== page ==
This is the first in a series of articles which describes my experiences developing colour film using a set of pre-diluted C41 chemicals which I purchased from eBay.
Although I’ve developed black & white film many times, in the past I’ve always steered clear of colour film development believing it to be too complex and too sensitive to temperature to be easy to do.
Although I think that may have been true when I first started developing film over 40 years ago, as the high street developing labs have been closing down over the last few years, there has been an increase in the number of kits of chemicals for the C41 colour negative process available.
These new kits have resulted in the process being simplified to the point where some kits only require 3 baths, and so I decided it was time I gave it a go.
C41 Kit chosen
I chose the pre-diluted digibase C41 chemical kit for a few reasons:
- There is no mixing involved. The chemicals are ready to use straight out of the containers they are supplied in and come in 500ml quantity which is enough to develop either 35mm or medium format 120 film.
- The chemicals are supplied in pouches which enable the air to be expelled and so should keep longer.
- It is the cheapest kit to start with to test the results obtained.
The kit costs £25 inclusive of Post & Packing and it should process 14 35mm or 120 films. If this turns out to be the case it will be quite cost effective because at the moment I pay £2.50 per 35mm film developed at Photo Express in Hull. That gives me a small saving, but when the cost of sending films away and receiving them back is taken into account I estimate that I’ll save money after I’ve processed only about 4 films.
Even if I saved all the films up and sent them to the lab together to minimise postage I’d still save money if the kit develops more than 10 films. There is also something much more satisfying about ‘doing it yourself’.
As well as the C41 kit also I sent for some plastic bottles of 500ml capacity and some small plastic funnels.
I deduced the plastic bottles would be useful during the development to get the chemicals up to temperature because I can fill them, do the tops up tightly and leave them in hot water to warm up without worrying if they were to fall over. The funnels would be good to pour the chemicals out of the tank and back into the bottles. Once the development is finished I’ll use the supplied pouches to store the chemicals in because I should be able to expel all the air.
The one other new purchase was a cheap digital thermometer.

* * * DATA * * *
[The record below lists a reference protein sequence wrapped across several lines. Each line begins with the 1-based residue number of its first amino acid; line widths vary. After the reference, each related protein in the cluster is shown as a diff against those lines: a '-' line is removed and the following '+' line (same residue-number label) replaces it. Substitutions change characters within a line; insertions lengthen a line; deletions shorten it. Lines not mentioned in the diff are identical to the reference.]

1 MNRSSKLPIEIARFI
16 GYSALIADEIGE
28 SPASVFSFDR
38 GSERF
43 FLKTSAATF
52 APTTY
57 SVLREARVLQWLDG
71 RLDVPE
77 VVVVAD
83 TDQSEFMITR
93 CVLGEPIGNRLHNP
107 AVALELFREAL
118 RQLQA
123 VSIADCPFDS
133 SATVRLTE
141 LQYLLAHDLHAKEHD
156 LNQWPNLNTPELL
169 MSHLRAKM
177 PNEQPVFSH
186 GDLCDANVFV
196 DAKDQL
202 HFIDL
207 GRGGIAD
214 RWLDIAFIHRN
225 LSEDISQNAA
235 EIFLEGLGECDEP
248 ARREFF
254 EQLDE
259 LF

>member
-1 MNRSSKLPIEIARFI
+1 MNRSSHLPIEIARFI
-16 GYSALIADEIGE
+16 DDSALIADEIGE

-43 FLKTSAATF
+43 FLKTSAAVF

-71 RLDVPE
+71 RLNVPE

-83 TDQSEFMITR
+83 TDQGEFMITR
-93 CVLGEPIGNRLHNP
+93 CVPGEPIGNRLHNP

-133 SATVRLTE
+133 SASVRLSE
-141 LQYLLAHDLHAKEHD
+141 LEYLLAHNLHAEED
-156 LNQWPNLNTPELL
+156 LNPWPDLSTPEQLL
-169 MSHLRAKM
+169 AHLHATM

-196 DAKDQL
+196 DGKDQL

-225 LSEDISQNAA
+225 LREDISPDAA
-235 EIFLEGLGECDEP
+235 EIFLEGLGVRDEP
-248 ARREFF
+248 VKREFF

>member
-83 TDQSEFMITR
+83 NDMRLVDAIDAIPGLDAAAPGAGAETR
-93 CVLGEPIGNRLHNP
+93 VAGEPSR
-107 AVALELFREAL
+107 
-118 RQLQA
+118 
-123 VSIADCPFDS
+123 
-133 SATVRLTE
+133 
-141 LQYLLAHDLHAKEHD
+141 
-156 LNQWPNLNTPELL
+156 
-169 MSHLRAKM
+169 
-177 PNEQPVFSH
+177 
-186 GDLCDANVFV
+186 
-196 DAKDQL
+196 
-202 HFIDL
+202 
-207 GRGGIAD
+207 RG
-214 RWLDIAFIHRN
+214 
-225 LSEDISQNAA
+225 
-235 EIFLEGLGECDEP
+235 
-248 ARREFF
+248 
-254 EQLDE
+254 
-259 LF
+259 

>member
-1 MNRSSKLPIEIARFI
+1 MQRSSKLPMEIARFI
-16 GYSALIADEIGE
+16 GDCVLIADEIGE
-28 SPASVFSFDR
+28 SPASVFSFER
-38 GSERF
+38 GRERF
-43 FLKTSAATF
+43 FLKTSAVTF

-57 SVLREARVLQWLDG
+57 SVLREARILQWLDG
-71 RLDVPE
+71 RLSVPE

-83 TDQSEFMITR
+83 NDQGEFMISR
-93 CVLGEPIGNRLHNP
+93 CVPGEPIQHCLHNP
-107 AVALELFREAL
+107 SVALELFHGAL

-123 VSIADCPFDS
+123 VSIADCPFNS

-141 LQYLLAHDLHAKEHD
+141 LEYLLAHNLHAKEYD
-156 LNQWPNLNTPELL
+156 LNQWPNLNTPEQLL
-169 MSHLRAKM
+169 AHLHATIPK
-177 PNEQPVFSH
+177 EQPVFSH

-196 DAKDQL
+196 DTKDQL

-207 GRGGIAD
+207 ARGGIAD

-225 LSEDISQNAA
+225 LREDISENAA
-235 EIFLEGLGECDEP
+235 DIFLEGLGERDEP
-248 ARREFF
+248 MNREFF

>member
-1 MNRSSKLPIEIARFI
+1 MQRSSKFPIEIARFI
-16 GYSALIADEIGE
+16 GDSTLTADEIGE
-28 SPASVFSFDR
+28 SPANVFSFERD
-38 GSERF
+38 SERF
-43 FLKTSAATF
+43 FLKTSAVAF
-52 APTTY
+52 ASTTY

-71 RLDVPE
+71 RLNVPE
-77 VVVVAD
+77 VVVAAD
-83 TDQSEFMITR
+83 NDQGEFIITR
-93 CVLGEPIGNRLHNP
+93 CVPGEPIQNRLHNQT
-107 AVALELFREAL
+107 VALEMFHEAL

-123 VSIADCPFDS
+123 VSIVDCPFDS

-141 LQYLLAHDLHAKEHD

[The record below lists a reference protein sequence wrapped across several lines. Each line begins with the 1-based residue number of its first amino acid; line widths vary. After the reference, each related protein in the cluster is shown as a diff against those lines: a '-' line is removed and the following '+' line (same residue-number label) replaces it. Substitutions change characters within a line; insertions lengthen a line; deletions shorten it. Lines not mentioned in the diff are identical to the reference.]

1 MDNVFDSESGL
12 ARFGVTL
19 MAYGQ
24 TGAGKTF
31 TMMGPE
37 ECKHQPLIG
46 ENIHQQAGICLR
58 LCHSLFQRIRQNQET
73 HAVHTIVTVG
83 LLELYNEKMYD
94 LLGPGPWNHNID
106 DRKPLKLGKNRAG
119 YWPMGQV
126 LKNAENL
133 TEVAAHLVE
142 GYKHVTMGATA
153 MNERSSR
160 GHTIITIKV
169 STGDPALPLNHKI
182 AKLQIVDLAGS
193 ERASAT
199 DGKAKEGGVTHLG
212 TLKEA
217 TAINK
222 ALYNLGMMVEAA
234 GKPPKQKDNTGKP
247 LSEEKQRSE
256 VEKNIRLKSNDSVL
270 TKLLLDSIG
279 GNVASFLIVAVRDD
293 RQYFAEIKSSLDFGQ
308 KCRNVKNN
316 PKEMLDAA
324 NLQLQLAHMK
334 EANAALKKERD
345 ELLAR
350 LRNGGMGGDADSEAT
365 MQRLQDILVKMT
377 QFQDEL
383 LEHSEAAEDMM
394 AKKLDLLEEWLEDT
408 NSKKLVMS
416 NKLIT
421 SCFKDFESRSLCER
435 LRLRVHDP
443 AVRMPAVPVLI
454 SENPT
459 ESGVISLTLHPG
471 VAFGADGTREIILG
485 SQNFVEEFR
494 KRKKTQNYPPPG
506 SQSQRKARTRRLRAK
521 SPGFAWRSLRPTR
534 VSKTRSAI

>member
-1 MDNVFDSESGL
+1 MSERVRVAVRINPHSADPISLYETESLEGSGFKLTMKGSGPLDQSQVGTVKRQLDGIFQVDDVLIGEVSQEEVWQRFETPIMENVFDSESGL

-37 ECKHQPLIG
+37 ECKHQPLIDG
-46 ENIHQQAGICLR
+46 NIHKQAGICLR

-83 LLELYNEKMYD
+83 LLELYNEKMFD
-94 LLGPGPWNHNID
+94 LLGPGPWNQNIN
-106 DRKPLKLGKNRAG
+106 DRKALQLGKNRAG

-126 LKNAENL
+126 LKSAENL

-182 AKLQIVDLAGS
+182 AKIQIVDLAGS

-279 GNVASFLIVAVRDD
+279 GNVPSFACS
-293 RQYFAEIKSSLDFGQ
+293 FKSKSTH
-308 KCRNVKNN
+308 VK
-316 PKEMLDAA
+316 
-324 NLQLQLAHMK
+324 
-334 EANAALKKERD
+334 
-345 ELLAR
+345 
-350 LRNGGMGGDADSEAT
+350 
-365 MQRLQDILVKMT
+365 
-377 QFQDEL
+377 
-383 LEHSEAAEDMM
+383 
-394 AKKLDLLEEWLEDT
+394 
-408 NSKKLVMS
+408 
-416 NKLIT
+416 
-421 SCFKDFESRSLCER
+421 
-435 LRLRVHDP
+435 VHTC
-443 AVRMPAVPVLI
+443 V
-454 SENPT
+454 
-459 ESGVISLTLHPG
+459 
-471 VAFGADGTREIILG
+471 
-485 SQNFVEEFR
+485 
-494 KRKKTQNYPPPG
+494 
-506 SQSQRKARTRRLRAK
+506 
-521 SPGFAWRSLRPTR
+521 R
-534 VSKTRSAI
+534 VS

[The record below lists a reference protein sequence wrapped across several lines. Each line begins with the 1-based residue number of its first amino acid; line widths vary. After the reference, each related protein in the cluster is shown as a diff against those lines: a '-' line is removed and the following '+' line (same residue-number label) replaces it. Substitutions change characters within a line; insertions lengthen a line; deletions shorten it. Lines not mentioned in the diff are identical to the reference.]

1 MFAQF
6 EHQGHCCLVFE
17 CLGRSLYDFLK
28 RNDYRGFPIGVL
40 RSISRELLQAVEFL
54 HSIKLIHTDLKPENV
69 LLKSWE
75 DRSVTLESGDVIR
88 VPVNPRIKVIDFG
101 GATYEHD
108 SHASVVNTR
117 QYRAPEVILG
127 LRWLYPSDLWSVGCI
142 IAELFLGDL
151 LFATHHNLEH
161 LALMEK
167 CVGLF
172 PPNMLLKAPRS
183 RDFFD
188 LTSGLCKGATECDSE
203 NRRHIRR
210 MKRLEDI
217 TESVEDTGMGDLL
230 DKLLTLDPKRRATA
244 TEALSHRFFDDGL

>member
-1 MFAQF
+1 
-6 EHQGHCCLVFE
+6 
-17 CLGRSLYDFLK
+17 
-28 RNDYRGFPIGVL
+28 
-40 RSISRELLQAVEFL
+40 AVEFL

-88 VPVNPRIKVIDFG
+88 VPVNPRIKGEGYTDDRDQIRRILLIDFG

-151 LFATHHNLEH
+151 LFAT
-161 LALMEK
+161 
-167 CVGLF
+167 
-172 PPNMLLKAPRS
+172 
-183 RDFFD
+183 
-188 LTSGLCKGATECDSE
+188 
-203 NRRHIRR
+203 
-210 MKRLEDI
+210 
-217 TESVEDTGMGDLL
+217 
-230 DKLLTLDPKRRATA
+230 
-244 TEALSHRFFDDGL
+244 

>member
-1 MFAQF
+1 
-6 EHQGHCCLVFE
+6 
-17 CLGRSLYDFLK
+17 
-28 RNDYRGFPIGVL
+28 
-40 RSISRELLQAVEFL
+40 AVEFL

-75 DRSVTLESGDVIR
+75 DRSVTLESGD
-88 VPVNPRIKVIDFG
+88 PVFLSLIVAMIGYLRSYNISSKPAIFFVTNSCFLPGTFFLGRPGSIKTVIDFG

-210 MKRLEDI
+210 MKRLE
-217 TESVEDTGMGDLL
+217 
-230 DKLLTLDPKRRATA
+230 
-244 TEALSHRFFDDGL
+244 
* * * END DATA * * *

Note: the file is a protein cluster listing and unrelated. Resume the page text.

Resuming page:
Although I have a Paterson mercury thermometer which is accurate, it isn’t easy to read quickly and doesn’t respond to change quickly. Having watched several youtube videos on colour film development, I realised that the critical part of the process is temperature and I wanted to make sure if I drop the thermometer into a chemical that I can see what the temperature is quickly.
The thermometer I got was from a supplier on eBay who calibrates them against a known good thermometer and supplies a calibration factor to apply when using them. When I received mine it has a calibration factor of -0.1C which I think I can safely ignore. The total cost was only £7 including postage and it turned up a day after ordering so that is pretty good service!
Armed with the necessary chemicals I had to shoot a film to develop and decided this would be an ideal opportunity to run a test film through one of my latest acquisitions, a Pentax P30t which I bought a couple of weeks ago. Although it could be argued that in order to check the development process I should use a known good camera, I’m fairly confident that the P30t is working properly because the exposure it suggests agrees with other cameras when I shoot it without film loaded.
So I spent a few hours during the week shooting a few test shots with the P30t ready for the experiment at the week end. Because film is better over exposed rather than under , I shot the film about 1 stop over exposed – I’ll see how that comes out.
When I received the kit I had a look at the instructions and found that it’s possible to do the development at several different fixed temperatures – 20C, 25C, 30C, 37.8C and 45C. I was worried that I may not be able to get exactly those fixed temperatures so I created a google docs spreadsheet and came up with the timing chart shown to the left. This allows me to slightly adjust the times if I can’t get the temperature exactly right.
One thing puzzled me about the kit, there are 5 bath stages listed
- Pre-Soak – to get the film to the correct temperature so there isn’t a sudden drop as the developer meets the film for the first time
- Colour Developer
but the kit only includes the Developer, Bleach and Fix baths. I did some research and found that the stabilizer is not a required bath, it can be missed off or even applied a few days later, but it seems odd to include it in the instructions and not include the chemical itself.
Other than that oddity, the instructions seem to be fairly comprehensive and also include a section on trouble shooting problems after inspection of the final film which may come in handy.
So, I’m just about ready to have a go and hopefully my next post will have some details about how the process went, how easy it was and what sort of results I got.